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To Grow Your Tobacco Profits, Think Strategically

Angela Hanson
Tobacco category

NEWARK, N.J. — One of the most significant categories in the convenience store industry is facing both challenges and opportunities, but retailers can do well with tobacco if they think strategically, according to a virtual Retailer Roundtable hosted by Convenience Store News and sponsored by Swedish Match. 

While the tobacco category's total volume decline has been ongoing, not all segments within it have declined. Other tobacco products (OTP) is up in both dollar sales and unit volume, while the vaping/e-cigarettes segment is seeing the biggest growth rates, Convenience Store News Editorial Director Don Longo explained during the Sept. 20 webinar. 

Tobacco retailers are currently contending with legislation trends, such as the Tobacco 21 movement, flavor bans, caps on the number of retailer tobacco licenses, and sales restricted to adults-only establishments.

Sales trends include the rise of the e-cigarette JUUL, competitive threats from dollar stores, dual usage, downtrading from premium to discount, and cigars rising nearly 15 percent in dollar sales in 2017.

Roundtable participants included:

  • Ruth Lilly, senior category manager, tobacco, wine and spirits, GPM Investments LLC;
  • Ray Johnson, operations manager, Speedee Mart;
  • Anne Flint, director of category management, tobacco, Cumberland Farms Inc.;
  • Terry Gallagher, president, Smoker Friendly International; and
  • Joe Teller, director of category management, Swedish Match.

Multiple retailers pointed to Juul and the introduction of new flavors for other tobacco products as recent bright spots in the category.

"Juul has been the success story of the year," said Flint.

However, Juul and flavored vaping products in general have been subject to negative attention in recent months, with the Food and Drug Administration threatening to ban them if manufacturers do not act to prevent their use by minors.

With the potential fallout still in question, retailers said they must balance growing profits with caution over the negative publicity.

While not as obviously successful as e-cigarette/vaping products, cigars also are seeing notable growth, particularly in natural leaf and rolled leaf.

"The consumer has decided they want to go a different direction than the traditional offering," Teller said.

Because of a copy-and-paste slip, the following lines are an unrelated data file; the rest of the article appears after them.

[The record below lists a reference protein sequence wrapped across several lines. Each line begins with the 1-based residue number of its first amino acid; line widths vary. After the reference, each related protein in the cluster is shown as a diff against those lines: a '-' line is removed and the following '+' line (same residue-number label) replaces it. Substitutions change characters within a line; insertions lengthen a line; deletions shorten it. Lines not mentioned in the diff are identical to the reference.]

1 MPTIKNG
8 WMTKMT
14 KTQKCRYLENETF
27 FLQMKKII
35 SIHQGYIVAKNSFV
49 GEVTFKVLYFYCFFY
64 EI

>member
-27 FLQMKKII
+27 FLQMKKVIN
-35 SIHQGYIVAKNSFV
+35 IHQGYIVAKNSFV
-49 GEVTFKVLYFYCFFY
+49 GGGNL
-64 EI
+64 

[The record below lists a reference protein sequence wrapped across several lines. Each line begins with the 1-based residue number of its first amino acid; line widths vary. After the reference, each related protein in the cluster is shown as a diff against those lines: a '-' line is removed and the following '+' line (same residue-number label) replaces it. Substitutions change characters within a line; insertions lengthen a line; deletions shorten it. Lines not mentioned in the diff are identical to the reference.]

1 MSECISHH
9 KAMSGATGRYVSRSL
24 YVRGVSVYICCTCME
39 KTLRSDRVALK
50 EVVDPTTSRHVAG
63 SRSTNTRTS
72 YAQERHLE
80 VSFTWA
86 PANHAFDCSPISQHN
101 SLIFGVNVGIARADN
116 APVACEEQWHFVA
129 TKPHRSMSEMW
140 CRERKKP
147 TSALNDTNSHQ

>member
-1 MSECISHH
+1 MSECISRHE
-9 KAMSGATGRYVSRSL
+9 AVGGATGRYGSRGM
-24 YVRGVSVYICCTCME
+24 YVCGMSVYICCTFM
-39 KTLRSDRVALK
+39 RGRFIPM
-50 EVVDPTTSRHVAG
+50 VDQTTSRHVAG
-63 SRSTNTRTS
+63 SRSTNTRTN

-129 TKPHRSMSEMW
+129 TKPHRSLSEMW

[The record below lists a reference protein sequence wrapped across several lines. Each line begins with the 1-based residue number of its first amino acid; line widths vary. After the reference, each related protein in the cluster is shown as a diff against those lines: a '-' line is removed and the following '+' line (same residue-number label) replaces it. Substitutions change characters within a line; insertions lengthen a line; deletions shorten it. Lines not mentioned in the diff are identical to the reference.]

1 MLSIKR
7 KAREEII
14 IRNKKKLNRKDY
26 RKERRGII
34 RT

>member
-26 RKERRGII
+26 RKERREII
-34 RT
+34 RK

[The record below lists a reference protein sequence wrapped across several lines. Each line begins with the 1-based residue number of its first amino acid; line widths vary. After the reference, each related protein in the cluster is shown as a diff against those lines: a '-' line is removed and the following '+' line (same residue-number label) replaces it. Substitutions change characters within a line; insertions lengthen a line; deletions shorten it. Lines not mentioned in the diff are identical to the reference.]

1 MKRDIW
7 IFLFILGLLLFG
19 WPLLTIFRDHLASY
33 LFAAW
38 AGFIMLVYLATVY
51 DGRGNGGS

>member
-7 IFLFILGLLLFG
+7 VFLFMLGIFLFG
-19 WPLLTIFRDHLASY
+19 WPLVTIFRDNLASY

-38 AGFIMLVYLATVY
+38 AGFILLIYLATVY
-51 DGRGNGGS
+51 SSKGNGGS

Still, the No. 1 tobacco segment is cigarettes, despite predictions of its downfall. Lilly noted it is "risky to take our eye off [it.]" Cigarette declines are coming not only from consumers turning to e-cigarettes and vaping as alternatives, but in part from the increase in e-commerce, resulting in fewer regular trips to convenience stores.

Tobacco loyalty programs, such as those offered by Altria Group Inc. and Reynolds American Inc., are helping drive volume growth, according to Lilly.

Along with the inherent complexity of the category, the roundtable participants pointed to legislation and regulation as one of the biggest challenges to success in tobacco. While some regions face more restrictions than others, bans on product types will spread beyond individual stores, even if they start locally.

The shift to 21 as the minimum age to purchase tobacco is also a challenge on an employee level. In Massachusetts, current 18-year-olds who are grandfathered in create inconsistency for cashiers.

Retailers must take initiative and bring their concerns and documented facts to legislators, particularly local government, which is likely to care about the jobs and services c-stores provide to the community.

"Get involved with the belief that you can have an impact," Teller said.

An on-demand replay of "Retailer Roundtable: Growing Your Tobacco Profits" is available here.  

About the Author

Angela Hanson

Angela Hanson

Angela Hanson is Senior Editor of Convenience Store News. She joined the brand in 2011. Angela spearheads most of CSNews’ industry awards programs and authors numerous special reports. In 2016, she took over the foodservice beat, a critical category for the c-store industry. 

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